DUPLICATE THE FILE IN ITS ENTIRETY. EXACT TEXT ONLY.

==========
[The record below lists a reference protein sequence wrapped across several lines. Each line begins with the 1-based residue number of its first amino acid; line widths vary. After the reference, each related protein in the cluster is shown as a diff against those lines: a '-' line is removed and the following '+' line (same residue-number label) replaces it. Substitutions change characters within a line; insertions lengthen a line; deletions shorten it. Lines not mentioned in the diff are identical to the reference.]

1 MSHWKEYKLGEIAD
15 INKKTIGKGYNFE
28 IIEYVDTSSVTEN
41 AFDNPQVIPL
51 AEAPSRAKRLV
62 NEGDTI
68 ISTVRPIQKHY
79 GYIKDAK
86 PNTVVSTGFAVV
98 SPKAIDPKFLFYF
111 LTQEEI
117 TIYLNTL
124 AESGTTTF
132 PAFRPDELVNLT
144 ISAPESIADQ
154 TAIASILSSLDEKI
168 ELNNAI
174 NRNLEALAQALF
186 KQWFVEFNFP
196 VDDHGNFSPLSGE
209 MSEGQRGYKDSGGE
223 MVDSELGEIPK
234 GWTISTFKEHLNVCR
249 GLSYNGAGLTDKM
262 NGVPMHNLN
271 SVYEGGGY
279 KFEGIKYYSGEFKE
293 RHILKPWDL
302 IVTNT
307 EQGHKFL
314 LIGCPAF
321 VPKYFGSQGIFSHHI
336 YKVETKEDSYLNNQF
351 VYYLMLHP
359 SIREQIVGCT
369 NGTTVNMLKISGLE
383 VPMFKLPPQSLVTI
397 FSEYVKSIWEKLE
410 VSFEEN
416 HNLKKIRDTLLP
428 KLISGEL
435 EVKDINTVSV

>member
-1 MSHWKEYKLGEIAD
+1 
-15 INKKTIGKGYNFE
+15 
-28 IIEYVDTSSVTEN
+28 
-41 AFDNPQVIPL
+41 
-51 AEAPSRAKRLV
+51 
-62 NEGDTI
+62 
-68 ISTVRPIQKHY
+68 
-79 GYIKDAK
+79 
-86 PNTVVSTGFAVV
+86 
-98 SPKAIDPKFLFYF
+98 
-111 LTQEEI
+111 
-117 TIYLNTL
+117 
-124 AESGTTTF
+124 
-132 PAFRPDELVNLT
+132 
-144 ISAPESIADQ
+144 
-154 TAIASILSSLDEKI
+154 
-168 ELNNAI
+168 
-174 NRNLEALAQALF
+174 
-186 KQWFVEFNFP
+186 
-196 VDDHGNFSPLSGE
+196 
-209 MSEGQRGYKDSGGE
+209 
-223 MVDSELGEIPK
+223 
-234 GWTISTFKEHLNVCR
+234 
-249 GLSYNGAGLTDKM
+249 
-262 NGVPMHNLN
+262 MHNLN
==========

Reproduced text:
[The record below lists a reference protein sequence wrapped across several lines. Each line begins with the 1-based residue number of its first amino acid; line widths vary. After the reference, each related protein in the cluster is shown as a diff against those lines: a '-' line is removed and the following '+' line (same residue-number label) replaces it. Substitutions change characters within a line; insertions lengthen a line; deletions shorten it. Lines not mentioned in the diff are identical to the reference.]

1 MSHWKEYKLGEIAD
15 INKKTIGKGYNFE
28 IIEYVDTSSVTEN
41 AFDNPQVIPL
51 AEAPSRAKRLV
62 NEGDTI
68 ISTVRPIQKHY
79 GYIKDAK
86 PNTVVSTGFAVV
98 SPKAIDPKFLFYF
111 LTQEEI
117 TIYLNTL
124 AESGTTTF
132 PAFRPDELVNLT
144 ISAPESIADQ
154 TAIASILSSLDEKI
168 ELNNAI
174 NRNLEALAQALF
186 KQWFVEFNFP
196 VDDHGNFSPLSGE
209 MSEGQRGYKDSGGE
223 MVDSELGEIPK
234 GWTISTFKEHLNVCR
249 GLSYNGAGLTDKM
262 NGVPMHNLN
271 SVYEGGGY
279 KFEGIKYYSGEFKE
293 RHILKPWDL
302 IVTNT
307 EQGHKFL
314 LIGCPAF
321 VPKYFGSQGIFSHHI
336 YKVETKEDSYLNNQF
351 VYYLMLHP
359 SIREQIVGCT
369 NGTTVNMLKISGLE
383 VPMFKLPPQSLVTI
397 FSEYVKSIWEKLE
410 VSFEEN
416 HNLKKIRDTLLP
428 KLISGEL
435 EVKDINTVSV

>member
-1 MSHWKEYKLGEIAD
+1 
-15 INKKTIGKGYNFE
+15 
-28 IIEYVDTSSVTEN
+28 
-41 AFDNPQVIPL
+41 
-51 AEAPSRAKRLV
+51 
-62 NEGDTI
+62 
-68 ISTVRPIQKHY
+68 
-79 GYIKDAK
+79 
-86 PNTVVSTGFAVV
+86 
-98 SPKAIDPKFLFYF
+98 
-111 LTQEEI
+111 
-117 TIYLNTL
+117 
-124 AESGTTTF
+124 
-132 PAFRPDELVNLT
+132 
-144 ISAPESIADQ
+144 
-154 TAIASILSSLDEKI
+154 
-168 ELNNAI
+168 
-174 NRNLEALAQALF
+174 
-186 KQWFVEFNFP
+186 
-196 VDDHGNFSPLSGE
+196 
-209 MSEGQRGYKDSGGE
+209 
-223 MVDSELGEIPK
+223 
-234 GWTISTFKEHLNVCR
+234 
-249 GLSYNGAGLTDKM
+249 
-262 NGVPMHNLN
+262 MHNLN